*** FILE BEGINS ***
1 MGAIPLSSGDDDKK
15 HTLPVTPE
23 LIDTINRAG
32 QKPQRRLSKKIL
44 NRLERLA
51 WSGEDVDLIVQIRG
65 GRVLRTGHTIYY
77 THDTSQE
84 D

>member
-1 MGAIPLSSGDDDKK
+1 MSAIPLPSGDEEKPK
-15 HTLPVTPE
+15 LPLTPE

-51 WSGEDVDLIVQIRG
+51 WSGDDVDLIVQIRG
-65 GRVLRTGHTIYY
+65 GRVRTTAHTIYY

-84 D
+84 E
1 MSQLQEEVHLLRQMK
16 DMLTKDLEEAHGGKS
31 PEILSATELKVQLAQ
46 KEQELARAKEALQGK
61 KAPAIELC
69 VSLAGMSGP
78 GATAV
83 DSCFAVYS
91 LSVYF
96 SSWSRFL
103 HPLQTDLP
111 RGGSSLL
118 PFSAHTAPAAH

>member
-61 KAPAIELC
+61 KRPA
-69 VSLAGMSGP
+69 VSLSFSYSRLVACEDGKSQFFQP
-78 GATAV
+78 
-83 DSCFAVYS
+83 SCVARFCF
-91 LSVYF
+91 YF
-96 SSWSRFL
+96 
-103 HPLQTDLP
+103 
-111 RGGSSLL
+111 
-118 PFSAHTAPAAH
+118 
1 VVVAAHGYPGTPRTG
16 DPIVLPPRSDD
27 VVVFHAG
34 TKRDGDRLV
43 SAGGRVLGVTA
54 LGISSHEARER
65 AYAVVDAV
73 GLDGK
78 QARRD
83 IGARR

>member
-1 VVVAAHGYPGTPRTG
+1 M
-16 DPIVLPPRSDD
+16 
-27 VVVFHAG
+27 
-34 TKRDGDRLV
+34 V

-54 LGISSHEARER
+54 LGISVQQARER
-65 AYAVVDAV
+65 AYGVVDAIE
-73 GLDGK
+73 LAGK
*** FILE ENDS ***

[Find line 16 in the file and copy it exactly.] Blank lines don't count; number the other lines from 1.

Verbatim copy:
+51 WSGDDVDLIVQIRG